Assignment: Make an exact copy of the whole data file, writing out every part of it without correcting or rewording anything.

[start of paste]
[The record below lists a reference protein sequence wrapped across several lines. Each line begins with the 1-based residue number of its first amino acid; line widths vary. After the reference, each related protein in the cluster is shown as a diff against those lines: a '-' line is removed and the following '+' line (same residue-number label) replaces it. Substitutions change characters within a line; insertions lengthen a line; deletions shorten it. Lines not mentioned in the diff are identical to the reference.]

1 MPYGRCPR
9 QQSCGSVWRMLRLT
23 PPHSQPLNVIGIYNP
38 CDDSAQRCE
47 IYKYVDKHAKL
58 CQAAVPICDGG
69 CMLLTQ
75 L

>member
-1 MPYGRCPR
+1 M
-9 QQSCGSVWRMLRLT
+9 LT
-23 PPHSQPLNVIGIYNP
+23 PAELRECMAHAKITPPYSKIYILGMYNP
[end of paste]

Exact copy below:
[The record below lists a reference protein sequence wrapped across several lines. Each line begins with the 1-based residue number of its first amino acid; line widths vary. After the reference, each related protein in the cluster is shown as a diff against those lines: a '-' line is removed and the following '+' line (same residue-number label) replaces it. Substitutions change characters within a line; insertions lengthen a line; deletions shorten it. Lines not mentioned in the diff are identical to the reference.]

1 MPYGRCPR
9 QQSCGSVWRMLRLT
23 PPHSQPLNVIGIYNP
38 CDDSAQRCE
47 IYKYVDKHAKL
58 CQAAVPICDGG
69 CMLLTQ
75 L

>member
-1 MPYGRCPR
+1 M
-9 QQSCGSVWRMLRLT
+9 LT
-23 PPHSQPLNVIGIYNP
+23 PAELRECMAHAKITPPYSKIYILGMYNP